Christmas seal sales amounting to1
$3,410.35 have been made throughz
the mail in Washtenaw County dur-
ing the first two and a half weeks oft
the drive, Mrs. Flora Brown, of the
county branch of the Michigan Tu-
berculosis Association, announced°
yesterday.'
This amount is greater than that
received at the corresponding time
last year, Mrs. Brown said. By the
end of next week the rural schools
will have added their contributions
to the total, which is expected to be
approximately $16,000.
In this thirty-seventh annual sale
of seals, the county office has mailed
25,300 letters, each containing 100
seals, to Ann Arbor and nearby areas.
This year's seal pictures a small
girl gazing at the starlit sky as Santa
Claus rides by on his sleigh.
Violin Recital
Will Be Today
Elizabeth Ivanoff, violinist in the
School of Music, will give a recital at
8:30 p.m. today in the Lydia Men-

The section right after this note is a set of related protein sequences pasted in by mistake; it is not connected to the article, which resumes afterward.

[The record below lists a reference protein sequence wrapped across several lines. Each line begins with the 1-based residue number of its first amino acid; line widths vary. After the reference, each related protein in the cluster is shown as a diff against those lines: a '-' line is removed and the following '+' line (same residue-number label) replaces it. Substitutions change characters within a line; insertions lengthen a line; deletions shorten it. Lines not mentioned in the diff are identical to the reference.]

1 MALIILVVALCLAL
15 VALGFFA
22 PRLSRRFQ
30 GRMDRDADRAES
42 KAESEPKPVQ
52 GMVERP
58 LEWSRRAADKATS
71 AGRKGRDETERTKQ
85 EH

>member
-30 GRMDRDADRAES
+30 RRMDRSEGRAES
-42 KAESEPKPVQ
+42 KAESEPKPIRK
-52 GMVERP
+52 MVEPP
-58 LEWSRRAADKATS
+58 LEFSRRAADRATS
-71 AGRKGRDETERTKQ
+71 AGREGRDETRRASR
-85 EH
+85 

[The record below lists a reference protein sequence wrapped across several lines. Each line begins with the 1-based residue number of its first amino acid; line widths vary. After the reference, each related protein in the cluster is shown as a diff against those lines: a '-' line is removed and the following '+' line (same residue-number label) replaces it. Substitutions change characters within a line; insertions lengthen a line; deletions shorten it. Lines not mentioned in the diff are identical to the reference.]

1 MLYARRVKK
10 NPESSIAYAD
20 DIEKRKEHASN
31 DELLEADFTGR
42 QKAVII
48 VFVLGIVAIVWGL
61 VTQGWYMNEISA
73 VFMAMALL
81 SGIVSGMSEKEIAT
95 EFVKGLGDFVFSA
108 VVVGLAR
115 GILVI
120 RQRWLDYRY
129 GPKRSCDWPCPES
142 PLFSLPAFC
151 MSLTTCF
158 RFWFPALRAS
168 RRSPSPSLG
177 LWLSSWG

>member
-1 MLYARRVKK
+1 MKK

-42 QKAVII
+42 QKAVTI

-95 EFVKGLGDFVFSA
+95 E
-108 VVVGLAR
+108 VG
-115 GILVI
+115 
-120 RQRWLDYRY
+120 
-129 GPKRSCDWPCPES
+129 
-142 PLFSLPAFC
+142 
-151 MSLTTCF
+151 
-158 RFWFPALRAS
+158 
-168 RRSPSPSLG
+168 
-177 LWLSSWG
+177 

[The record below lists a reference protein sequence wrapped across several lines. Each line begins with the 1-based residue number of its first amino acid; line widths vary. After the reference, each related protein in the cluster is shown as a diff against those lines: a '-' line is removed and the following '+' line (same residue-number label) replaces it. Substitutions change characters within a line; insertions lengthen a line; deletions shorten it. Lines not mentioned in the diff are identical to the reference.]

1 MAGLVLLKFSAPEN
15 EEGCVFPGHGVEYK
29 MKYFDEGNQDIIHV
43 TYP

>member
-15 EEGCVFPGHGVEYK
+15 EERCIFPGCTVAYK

delssohn Theatre, accompanied by
Ruby Kuhlman, pianist.
Her program will include Beetho-
ven's "Sonata in C minor," "La Maja
y el Ruisener" by the Spanish com-
poser Granados, "Chaconne" by Vi-
tali, Chausson's "Poeme," and
"Danse Rituelle du Feu" by De Falla.
Beginning violin in class lessons in
the Ann Arbor public schools, Miss
Ivanoff studied with Romine Hamil-
ton after two years with student
teachers under the supervision of
Professor David Mattern.
Later a pupil of Marian S. Free-
man, in October, 1942, Miss Ivanoff
entered the School of Music as a
student of Professor Gilbert Ross,
under whom she is now continuing
work. During the past summer she
studied with Feri Roth, member of
the famous Roth string quartet.
Bridge Tournament
Will Be Held Sunday
The duplicate bridge tournament
will be held at the USO, instead of
the League, at 2 p.m. Sunday, it was
announced yesterday.
First prize winners at last Sun-
day's tournament were Melvin Beau-
dett and Barbara McIntyre. The
team of Prof. Walter Ruchart and
Prof. Robert Rodkey tied with Lewis